It has been two years since we last wrote about some of the hurdles facing acquisitions and dispositions in the oil & gas sector. In 2018 it was Statement of Concerns and objections to Notice of Assignments. I regret to report that the list of hurdles has only grown since then. Maybe I am an optimist, but I have not lost hope for deals just yet.
The M&A market struggled through 2019 with producer’s inability to access either the debt or equity markets to fund transactions. This was compounded by the spread in what a seller considered to be an acceptable asset value versus what a buyer was willing to pay for the asset. In instances where the first two hurdles could be cleared and a transaction entered the due diligence phase, it generally fell apart due to legacy liability concerns. Throw in a global pandemic and a collapse in oil prices in 2020 and we have ourselves a party. A really depressing party. All of this culminates into an incredibly challenging time to close a deal.
YET! Over the past two months, we have seen some major consolidation happening in the oil & gas sector in both Canada and United States, as well as clever solutions for deals weighed down by liability. We are starting to hear almost weekly announcements of corporate mergers or acquisitions, driven by lenders and management teams looking for comfort with scale. A new market has also developed, driven by liability acquisition companies looking to provide a solution to stranded assets and stalled transactions. In all instances, producers are finding new ways to survive after six years churning away in an oil downturn. These major consolidations are re-shaping the energy landscape in Western Canada and even though there will be downside to this, my rose-colored glasses see an ultimate net benefit.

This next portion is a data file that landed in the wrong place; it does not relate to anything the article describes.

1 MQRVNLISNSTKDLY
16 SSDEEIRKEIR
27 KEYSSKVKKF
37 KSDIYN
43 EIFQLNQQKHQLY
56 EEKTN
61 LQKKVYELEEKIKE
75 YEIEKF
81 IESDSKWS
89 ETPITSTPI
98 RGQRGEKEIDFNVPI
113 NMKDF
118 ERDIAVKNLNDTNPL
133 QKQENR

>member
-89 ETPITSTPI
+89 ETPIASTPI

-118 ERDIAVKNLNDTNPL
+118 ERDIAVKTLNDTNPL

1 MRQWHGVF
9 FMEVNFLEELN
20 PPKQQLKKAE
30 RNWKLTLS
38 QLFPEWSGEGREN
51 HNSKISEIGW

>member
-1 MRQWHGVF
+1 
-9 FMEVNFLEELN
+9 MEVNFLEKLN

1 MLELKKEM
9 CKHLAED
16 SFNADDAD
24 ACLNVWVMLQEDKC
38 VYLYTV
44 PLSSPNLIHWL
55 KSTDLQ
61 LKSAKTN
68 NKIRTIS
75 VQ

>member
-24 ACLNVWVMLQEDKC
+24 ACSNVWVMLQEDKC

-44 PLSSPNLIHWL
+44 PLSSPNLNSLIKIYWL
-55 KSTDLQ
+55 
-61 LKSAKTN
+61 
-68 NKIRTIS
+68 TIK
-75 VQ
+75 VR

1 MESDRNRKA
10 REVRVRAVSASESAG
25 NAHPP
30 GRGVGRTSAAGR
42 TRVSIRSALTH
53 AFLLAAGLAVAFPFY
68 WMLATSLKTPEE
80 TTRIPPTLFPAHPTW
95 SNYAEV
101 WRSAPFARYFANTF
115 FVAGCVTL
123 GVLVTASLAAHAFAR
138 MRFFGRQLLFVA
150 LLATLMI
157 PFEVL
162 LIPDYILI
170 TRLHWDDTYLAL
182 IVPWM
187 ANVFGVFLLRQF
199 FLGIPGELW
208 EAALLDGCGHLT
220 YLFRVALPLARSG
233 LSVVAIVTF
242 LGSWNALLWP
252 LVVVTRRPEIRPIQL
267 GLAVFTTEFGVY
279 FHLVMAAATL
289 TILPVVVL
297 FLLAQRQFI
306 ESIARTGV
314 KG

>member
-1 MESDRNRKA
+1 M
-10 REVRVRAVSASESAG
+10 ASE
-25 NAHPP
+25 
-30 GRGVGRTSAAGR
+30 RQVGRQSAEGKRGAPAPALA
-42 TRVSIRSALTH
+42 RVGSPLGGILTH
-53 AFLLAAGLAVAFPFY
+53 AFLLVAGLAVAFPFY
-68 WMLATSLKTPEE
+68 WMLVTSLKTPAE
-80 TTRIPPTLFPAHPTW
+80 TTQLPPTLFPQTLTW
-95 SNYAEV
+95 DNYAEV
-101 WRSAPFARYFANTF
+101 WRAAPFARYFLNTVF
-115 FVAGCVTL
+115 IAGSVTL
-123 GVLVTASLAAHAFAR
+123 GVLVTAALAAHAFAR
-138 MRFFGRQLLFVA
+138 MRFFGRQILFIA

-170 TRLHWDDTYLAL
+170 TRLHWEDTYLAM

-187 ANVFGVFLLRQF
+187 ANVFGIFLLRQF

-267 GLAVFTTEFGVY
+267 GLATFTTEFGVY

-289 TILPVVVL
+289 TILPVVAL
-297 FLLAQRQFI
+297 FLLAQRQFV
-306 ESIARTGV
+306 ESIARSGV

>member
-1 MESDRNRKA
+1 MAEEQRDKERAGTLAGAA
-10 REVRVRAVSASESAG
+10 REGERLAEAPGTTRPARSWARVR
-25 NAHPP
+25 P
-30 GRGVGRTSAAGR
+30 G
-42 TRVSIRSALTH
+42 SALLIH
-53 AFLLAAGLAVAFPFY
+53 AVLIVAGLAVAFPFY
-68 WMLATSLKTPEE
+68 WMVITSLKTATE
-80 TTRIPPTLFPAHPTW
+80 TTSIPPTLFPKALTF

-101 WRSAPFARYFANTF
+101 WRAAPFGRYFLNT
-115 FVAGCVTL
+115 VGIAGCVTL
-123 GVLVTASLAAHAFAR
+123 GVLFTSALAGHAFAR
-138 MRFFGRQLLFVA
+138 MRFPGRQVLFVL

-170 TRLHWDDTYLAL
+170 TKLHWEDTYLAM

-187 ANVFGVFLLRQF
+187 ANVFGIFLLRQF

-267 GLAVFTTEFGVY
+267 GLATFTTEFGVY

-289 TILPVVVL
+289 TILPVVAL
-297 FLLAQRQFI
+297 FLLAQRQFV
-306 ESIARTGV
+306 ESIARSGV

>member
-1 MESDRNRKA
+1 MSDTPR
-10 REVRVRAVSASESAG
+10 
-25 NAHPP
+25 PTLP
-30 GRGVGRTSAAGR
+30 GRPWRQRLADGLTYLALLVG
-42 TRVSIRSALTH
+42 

Last month my colleague Mike Newton wrote about the need for clarity when evaluating Asset Retirement Obligations (ARO). Industry lacks a standardized approach so we will be keen to understand how liability is being evaluated in these major transactions from an internal and external perspective. We will also seek to understand how two companies navigate the data merge of ARO reports that have different underlying methodologies for calculating ARO. This recent M&A activity reinforces the need for an industry accepted ARO methodology to avoid discrepancies and ensure liability data is blended seamlessly for financial reporting purposes.
Now back to why I am still optimistic. When large companies start to consolidate, a re-evaluation of assets follows. The executives decide the focus of the new company and align the assets to fit that vision. Ideally, this opens underutilized assets for disposition opportunities. A prime example of this is the Husky and Cenovus transaction, followed shortly after by the Cenovus to Headwater disposition. Once neglected assets are now in control by management teams with access to capital that pursue development at a quicker pace than their predecessors. This infusion of capital and development trickles down to all facets of the energy sector, including the closure space. The number of active companies is shrinking but with that we can still get some reinvigoration in to assets that have been held by traditionally conservative producers.
In recent years we have seen a heightened focus on oil & gas liability from producers, investors, regulators, governments, and the public. The situation is ripe for innovation and the Western Canadian energy industry is uniquely positioned to lead the global charge in tackling legacy liability. We have a window of opportunity to flip the negative narrative surrounding oil & gas development and showcase the quality changes energy companies are implementing. As the industry continues to consolidate, I am hopeful we can rally together and find a common voice in this regard.
Please contact Lindy Borggard at email@example.com or (403) 869-5463 to discuss this article or the current M&A market. Or at firstname.lastname@example.org to discuss the Skye Asset Retirement liability transfer model.